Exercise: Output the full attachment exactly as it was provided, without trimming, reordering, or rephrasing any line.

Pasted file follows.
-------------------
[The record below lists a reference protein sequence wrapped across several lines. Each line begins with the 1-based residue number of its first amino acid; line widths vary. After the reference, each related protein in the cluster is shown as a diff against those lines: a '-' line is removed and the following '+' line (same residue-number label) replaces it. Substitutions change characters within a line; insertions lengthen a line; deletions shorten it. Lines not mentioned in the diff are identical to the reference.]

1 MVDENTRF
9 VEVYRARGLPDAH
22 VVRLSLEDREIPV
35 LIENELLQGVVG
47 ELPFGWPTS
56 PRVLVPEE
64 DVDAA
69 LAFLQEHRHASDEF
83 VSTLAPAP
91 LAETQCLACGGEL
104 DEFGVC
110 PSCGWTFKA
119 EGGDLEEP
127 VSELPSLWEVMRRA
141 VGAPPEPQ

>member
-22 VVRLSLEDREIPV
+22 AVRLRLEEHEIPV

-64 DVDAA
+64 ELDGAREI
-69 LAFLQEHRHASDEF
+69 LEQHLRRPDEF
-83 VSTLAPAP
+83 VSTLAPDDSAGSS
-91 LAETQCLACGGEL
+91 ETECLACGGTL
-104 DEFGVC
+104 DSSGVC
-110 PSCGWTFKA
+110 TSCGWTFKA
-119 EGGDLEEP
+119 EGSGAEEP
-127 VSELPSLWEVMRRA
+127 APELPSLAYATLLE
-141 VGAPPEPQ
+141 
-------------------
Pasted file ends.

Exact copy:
[The record below lists a reference protein sequence wrapped across several lines. Each line begins with the 1-based residue number of its first amino acid; line widths vary. After the reference, each related protein in the cluster is shown as a diff against those lines: a '-' line is removed and the following '+' line (same residue-number label) replaces it. Substitutions change characters within a line; insertions lengthen a line; deletions shorten it. Lines not mentioned in the diff are identical to the reference.]

1 MVDENTRF
9 VEVYRARGLPDAH
22 VVRLSLEDREIPV
35 LIENELLQGVVG
47 ELPFGWPTS
56 PRVLVPEE
64 DVDAA
69 LAFLQEHRHASDEF
83 VSTLAPAP
91 LAETQCLACGGEL
104 DEFGVC
110 PSCGWTFKA
119 EGGDLEEP
127 VSELPSLWEVMRRA
141 VGAPPEPQ

>member
-22 VVRLSLEDREIPV
+22 AVRLRLEEHEIPV

-64 DVDAA
+64 ELDGAREI
-69 LAFLQEHRHASDEF
+69 LEQHLRRPDEF
-83 VSTLAPAP
+83 VSTLAPDDSAGSS
-91 LAETQCLACGGEL
+91 ETECLACGGTL
-104 DEFGVC
+104 DSSGVC
-110 PSCGWTFKA
+110 TSCGWTFKA
-119 EGGDLEEP
+119 EGSGAEEP
-127 VSELPSLWEVMRRA
+127 APELPSLAYATLLE
-141 VGAPPEPQ
+141 